EU court: No, expat Frenchman can't trademark France.com
Judgment is latest blow against US citizen over travel agency's disputed domain
An EU court has tried to forestall ongoing US legal proceedings by declaring that an expat Frenchman can’t trademark a logo containing the domain name France.com.
The EU General Court, a division of the EU Court of Justice, ruled today that Jean-Noel Frydman’s company France.com Inc was not entitled to register the domain name France-dot-com as a trademark, paving the way for the Republic to renew its claim that it legally owns the web address.
France-dot-com's formerly trademarked logo
It ruled that a logo owned by France.com Inc, which included the words “France.com”, was likely to be confused with the Republic’s own tourism agency’s logo. The EU court therefore threw out the firm’s appeal against an earlier ruling of the EU Intellectual Property Office stripping it of that trademark.
“It can be assumed that many consumers will refer to the mark applied for by the word ‘france’ alone, as the abbreviation ‘.com’ will be perceived as referring to a website,” ruled the EU judges today.
The French state's own France logo
They spelled it out by saying in their judgment: “As they refer to the same concept, represented by the word element ‘france’ and the figurative element depicting the Eiffel tower, that is to say, France, the signs at issue are conceptually identical, and the element ‘.com’, present only in the mark applied for, is not sufficient to enable those signs to be differentiated conceptually.”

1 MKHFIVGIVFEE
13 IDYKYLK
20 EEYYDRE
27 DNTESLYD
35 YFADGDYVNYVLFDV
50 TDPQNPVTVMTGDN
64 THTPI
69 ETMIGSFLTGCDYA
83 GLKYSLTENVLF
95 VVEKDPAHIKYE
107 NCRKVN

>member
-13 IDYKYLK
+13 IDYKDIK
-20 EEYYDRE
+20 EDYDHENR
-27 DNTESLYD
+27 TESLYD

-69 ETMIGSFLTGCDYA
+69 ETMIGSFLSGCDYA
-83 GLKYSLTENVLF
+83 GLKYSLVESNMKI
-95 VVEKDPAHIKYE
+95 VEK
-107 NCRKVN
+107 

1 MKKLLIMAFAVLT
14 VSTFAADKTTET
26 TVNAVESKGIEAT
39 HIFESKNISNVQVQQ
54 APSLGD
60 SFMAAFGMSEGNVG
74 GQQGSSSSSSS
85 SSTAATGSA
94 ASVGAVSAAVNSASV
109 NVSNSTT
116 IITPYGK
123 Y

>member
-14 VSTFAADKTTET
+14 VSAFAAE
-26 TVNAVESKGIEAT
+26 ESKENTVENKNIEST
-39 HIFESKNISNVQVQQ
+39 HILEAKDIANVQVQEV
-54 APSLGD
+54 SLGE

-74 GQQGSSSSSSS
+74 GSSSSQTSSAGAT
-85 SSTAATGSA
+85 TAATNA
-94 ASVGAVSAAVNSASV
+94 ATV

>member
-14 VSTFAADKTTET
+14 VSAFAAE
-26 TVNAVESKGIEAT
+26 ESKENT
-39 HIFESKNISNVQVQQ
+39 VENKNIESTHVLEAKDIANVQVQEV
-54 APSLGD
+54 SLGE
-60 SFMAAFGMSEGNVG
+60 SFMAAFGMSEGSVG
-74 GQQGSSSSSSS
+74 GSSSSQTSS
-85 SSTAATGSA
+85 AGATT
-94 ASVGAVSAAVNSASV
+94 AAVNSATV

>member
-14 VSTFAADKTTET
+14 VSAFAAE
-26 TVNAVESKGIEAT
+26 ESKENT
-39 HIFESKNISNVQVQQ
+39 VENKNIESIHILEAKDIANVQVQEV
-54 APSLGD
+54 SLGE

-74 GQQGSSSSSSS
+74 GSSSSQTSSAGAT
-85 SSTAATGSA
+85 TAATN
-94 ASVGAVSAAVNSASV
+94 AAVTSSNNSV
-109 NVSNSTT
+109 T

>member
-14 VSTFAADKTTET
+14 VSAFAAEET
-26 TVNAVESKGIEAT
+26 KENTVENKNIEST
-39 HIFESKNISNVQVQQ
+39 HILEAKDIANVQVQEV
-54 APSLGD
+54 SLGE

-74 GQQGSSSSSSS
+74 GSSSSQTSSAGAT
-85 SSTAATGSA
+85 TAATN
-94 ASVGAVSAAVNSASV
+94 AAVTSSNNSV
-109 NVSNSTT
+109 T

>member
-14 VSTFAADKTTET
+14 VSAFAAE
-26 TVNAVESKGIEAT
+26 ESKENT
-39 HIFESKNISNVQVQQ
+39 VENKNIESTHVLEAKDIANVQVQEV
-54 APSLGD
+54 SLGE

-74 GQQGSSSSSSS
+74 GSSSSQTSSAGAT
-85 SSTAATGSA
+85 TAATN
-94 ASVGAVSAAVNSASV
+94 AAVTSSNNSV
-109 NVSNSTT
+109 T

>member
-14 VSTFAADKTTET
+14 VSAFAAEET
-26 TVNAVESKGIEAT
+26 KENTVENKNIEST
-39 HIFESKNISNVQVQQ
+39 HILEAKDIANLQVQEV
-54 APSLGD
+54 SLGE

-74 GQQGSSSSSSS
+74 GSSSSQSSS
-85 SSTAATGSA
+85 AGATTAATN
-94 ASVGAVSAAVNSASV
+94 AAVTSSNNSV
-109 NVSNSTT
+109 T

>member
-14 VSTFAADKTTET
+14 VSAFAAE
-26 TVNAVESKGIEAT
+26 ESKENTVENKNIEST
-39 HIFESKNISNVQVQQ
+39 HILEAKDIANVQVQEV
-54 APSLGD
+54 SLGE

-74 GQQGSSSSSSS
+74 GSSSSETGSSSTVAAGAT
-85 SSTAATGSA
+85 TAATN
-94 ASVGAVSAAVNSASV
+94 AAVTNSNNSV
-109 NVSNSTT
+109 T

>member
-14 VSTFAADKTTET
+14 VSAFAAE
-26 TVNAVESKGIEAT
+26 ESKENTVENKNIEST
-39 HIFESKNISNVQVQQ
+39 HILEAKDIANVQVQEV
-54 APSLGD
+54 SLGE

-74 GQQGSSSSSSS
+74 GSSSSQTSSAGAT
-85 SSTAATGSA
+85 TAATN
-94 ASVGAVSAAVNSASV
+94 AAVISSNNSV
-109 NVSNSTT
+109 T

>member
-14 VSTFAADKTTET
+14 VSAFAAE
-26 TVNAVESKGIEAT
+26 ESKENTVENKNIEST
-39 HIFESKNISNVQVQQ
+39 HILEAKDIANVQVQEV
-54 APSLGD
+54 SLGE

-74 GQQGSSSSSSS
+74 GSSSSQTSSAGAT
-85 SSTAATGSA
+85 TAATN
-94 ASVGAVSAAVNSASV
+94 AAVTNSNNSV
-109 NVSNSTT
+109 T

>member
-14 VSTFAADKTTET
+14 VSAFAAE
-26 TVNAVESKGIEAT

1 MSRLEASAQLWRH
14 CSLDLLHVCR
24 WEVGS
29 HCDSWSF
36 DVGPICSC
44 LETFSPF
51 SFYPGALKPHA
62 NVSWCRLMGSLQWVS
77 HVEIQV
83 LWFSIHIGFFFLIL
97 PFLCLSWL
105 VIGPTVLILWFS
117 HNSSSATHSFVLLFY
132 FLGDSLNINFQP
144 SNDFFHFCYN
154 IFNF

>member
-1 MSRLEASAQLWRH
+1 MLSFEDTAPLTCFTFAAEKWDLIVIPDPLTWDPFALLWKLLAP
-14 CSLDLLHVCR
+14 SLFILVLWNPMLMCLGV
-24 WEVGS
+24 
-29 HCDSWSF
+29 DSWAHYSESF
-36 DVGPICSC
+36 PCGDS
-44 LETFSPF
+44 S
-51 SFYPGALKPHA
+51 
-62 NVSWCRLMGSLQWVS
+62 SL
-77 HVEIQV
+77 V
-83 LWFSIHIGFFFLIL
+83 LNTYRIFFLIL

As the signs at issue are almost identical phonetically and conceptually because they have the same structure, with the same word, ‘france’, the same figurative element, the Eiffel tower, and the same colours, blue, white and red, a likelihood of confusion within the meaning of Article 8(1)(b) of Regulation No 207/2009 could not be ruled out.
France-dot-com (the domain name) was registered by Frydman in 1999 and he later assigned it to France.com Inc. He worked closely with the French Republic’s own tourism authorities, even winning awards from them in the early part of this decade. The two later fell out, however, with Frydman claiming that the French state is now trying to “expropriate” (a posh word for “steal but legally”) the domain name. Those allegations were made by Frydman in a US court earlier this year, in which it also emerged that France-dot-com is ranked higher in search results than the Fifth Republic’s state-owned tourism agency’s own web presences.
“Those signs have only a low degree of similarity, or are even not similar at all, from a phonetic standpoint,” the EU court summarised France.com Inc’s lawyers as arguing, adding that they said: “What is more, it is irrelevant that the two marks share the word ‘france’, as that word is, according to the applicant, in the public domain.”
Although France’s legal eagles tried producing a Paris court’s judgment that (quelle surprise) ruled in their favour and ordered France.com Inc to give the French Republic all of its trademarks without recompense, the EU court labelled that decision “irrelevant to the present dispute”.
The practical effect of today’s judgment appears to be the destruction of Frydman’s intellectual property, in effect upholding that Parisian court’s judgment by depriving him of one of the legal protections for the business he built around the domain name.
The US case is still ongoing, with the domain having been under the de facto control of the French state since 2015.
Three judges made today’s EU ruling, which was decided from written submissions without a hearing. They were Antony Collins from Ireland, Rene Barents of the Netherlands and Jan Passer of the Czech Republic. The full judgment can be found on the EU General Court’s website. ®